Sick and tired of credit card debt, lines of credit, collections calls, and generally being out of control with your spending? It’s time to commit to getting on a budget and paying off your debts.
Most of the amounts are manageable: $1,500 on the credit card, $4,000 on your line of credit, maybe $300 on an old phone bill, and say $14,000 on a car. It’s a lot, but it’s doable. Then you look at the last debt you have: your mortgage, $286,000.
Whatever your strategy for paying off your debts, you’ll have to ask the question at some point: When will I be debt-free? If you owe nothing to anyone except your mortgage, are you debt-free? A lot of people answer yes to this.
Reasons You Think Your Mortgage is not Debt
Your home is an asset – Unlike your car and whatever you purchased on your credit card, your house is, in theory, an asset. Over the life of your mortgage, at least in most cases, that asset will go up in value. When you sell it, you should make back most of the interest you paid on the loan. Businesses borrow money to make more money, and now you are too, right?
You have to live somewhere – Sure you could rent, but then you’d just be throwing money away. By paying interest on a loan, at least the money comes back to you at the end, so it makes sense.
Everyone has one – A recent poll conducted by Harris-Decima found that on average people finish paying off their mortgage when they’re 48 years old. That means most people, for a good portion of their adult life, carry mortgage debt. It’s just the way it is, right?
Reasons Your Mortgage Should Count as Debt
Your home is a liability – If you live in it, a home is a constant sinkhole for your money. Utilities, repairs, upgrades, insurance, interest, etc. all rob you of cash flow. More importantly, the money you put towards your down-payment and that you’re paying every month on your mortgage is money that could have been put towards more profitable investments.
You can live somewhere else – It’s hard to think of renting as a preferable option to owning a home. After all, renting is just throwing money away. At least with a home, you’re building equity. That’s the most common explanation for why renting is crazy. The truth is, owning a home is much more expensive than people assume it is. Consider the following costs that occur with a home you own vs. a property you rent:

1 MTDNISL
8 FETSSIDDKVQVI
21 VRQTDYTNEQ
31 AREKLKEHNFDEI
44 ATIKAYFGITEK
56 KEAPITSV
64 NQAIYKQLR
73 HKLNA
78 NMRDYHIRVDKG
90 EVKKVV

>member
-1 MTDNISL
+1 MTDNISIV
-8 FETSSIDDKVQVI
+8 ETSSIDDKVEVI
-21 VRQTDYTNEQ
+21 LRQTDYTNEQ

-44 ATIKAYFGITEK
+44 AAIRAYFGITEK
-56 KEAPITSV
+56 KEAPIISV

- Property insurance
- Mortgage interest
- Upgrades (no one puts a new kitchen in their rental property)
- External property maintenance
Justifying owning a home because “you have to live somewhere” is like justifying living on an ice-cream diet because “you have to eat.”
Not everyone has one – There are the rare few who make it a priority to pay off their homes much earlier than the average 48-year-old. These people most definitely consider their mortgage as debt and are committed to paying that off as quickly as they could. We’ll be taking a look at one such person in an upcoming post.
What Will You Choose?
If you could be completely debt-free and own your home outright, would that help you achieve the other goals in your life? If so, are you willing to do what it takes to get there?
If you’re happy carrying your mortgage until you’re almost 50 (or past 50, remember 48 is just the average), then pay off your other debts, don’t borrow any more money, and make your mortgage payments for the next 20 years.
On the other hand, if you’ve really had enough of debt, if you’re tired of always OWING someone something, then don’t weaken your resolve and force your home loan into some special category where it doesn’t have to be paid off.
We’ll show you how: stay tuned.